Although hypoglycaemic sulphonylureas have been used to treat non-insulin-dependent diabetes mellitus (NIDDM) for the past forty years, their mechanisms of action at the molecular level have only recently been elucidated. A combination of electrophysiological and molecular biological techniques showed the target of sulphonylureas to be a sulphonylurea receptor (SUR1) and potassium channel (Kir6.2) complex. Together, these two proteins form the ATP-dependent potassium (KATP) channel occurring in insulin- secreting cells. An increase in the blood glucose level triggers a chain of events in insulin-secreting cells and KATP channel closure which is a prerequisite for insulin secretion. In NIDDM, however, an increase in blood glucose fails to close the KATP channel satisfactorily, but this can be remedied by the administration of sulphonylureas.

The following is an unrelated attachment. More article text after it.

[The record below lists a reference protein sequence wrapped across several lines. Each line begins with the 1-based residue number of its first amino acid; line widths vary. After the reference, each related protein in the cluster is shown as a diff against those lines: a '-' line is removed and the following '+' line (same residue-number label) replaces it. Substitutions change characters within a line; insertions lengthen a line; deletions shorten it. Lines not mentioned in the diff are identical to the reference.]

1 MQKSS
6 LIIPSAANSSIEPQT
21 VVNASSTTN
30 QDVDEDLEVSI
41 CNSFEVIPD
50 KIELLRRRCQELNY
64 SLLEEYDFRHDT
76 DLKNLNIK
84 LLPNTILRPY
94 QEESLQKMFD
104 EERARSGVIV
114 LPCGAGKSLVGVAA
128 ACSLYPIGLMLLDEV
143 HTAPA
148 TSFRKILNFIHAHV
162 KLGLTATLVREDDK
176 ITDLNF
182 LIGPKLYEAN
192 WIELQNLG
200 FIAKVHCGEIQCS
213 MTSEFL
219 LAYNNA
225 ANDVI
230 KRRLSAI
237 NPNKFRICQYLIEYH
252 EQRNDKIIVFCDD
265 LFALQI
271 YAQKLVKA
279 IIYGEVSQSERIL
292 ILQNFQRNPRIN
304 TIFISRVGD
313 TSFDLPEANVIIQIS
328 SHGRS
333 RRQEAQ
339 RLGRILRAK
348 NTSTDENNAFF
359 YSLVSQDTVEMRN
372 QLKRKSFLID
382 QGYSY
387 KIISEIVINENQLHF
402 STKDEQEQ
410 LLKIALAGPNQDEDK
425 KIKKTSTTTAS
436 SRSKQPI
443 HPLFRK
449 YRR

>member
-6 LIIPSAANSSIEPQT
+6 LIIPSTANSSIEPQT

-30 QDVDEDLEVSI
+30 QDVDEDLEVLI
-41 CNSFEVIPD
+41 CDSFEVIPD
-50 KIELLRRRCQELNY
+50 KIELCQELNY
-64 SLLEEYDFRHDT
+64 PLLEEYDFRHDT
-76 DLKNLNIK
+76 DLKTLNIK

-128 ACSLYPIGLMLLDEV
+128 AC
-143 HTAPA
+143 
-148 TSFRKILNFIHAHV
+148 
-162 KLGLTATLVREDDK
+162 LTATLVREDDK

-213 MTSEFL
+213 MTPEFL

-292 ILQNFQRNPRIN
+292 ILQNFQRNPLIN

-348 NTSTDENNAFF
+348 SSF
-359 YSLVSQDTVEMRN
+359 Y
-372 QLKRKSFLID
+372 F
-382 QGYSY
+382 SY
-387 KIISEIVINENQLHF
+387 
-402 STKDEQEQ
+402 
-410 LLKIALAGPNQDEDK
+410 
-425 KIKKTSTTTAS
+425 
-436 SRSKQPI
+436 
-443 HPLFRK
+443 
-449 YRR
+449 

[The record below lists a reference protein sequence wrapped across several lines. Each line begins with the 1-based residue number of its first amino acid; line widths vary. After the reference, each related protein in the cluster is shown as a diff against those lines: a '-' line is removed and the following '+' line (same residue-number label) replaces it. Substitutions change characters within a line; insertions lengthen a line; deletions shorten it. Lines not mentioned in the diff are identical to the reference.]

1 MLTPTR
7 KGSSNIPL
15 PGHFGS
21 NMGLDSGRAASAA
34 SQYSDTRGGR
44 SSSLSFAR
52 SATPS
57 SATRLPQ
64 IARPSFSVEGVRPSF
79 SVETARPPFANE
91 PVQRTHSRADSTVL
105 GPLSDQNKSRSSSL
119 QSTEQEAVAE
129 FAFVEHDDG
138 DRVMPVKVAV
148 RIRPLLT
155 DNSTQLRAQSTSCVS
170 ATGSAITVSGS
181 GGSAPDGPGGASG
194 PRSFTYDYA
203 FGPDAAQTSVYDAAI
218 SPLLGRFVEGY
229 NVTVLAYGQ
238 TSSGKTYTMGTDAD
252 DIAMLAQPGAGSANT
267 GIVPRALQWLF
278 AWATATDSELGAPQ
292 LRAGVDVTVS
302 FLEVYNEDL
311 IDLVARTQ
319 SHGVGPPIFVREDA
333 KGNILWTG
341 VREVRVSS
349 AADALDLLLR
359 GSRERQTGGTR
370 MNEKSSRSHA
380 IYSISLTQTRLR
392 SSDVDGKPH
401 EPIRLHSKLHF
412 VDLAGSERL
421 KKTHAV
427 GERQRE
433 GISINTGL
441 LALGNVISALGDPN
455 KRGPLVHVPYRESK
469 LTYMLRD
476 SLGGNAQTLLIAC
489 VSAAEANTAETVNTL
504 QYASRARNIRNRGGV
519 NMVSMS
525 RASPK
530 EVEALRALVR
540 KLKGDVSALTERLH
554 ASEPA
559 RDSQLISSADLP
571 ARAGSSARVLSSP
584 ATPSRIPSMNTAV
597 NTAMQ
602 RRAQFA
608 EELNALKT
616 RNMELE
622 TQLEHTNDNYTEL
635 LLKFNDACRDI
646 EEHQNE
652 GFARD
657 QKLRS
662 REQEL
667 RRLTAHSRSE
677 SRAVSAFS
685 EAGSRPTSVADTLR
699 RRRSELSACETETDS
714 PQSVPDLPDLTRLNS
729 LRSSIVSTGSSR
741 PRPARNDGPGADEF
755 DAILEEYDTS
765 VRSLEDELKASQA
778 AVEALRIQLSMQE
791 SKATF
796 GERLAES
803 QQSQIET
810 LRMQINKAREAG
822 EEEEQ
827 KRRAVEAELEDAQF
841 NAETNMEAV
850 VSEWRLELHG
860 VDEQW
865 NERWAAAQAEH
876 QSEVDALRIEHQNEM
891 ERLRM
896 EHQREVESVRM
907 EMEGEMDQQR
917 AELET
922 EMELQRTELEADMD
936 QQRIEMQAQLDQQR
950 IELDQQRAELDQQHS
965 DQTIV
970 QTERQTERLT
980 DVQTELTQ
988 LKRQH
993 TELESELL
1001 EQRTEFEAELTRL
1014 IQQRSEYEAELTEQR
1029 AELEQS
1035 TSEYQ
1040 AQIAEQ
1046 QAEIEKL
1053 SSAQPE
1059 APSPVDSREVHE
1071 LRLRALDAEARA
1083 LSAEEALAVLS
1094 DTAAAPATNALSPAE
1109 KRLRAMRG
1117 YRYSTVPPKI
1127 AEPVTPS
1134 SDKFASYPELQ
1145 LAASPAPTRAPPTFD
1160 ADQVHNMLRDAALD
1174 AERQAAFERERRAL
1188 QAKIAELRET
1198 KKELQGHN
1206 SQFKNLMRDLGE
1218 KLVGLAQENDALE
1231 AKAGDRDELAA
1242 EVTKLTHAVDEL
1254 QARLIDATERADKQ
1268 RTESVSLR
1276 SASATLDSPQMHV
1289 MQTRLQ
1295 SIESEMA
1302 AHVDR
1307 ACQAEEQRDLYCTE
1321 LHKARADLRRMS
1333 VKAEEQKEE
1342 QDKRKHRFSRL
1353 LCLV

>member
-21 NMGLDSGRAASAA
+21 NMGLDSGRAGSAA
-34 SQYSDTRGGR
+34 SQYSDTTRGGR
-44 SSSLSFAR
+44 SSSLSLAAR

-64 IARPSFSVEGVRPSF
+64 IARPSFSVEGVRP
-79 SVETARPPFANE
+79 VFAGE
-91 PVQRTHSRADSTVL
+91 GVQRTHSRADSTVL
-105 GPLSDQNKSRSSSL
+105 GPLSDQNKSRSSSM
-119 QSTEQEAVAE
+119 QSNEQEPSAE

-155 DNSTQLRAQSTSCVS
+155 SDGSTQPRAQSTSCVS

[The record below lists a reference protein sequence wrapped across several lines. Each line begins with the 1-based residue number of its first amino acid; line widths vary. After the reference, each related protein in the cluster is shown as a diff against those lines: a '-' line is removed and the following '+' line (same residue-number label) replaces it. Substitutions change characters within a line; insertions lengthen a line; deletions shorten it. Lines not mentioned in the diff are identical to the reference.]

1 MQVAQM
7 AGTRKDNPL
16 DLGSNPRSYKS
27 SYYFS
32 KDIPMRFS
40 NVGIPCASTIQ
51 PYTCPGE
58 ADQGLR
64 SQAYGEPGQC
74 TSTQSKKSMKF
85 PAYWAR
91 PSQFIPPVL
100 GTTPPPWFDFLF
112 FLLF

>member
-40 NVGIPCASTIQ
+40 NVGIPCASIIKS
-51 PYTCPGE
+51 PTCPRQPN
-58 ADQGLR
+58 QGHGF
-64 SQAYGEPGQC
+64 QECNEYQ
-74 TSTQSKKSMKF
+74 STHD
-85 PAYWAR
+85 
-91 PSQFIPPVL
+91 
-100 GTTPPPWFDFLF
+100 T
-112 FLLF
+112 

|Translated title of the contribution||Mechanism of action of oral antidiabetics; Sulphonylureas block ATP-dependent potassium channels|
|Number of pages||5|
|State||Published - Nov 26 1997|
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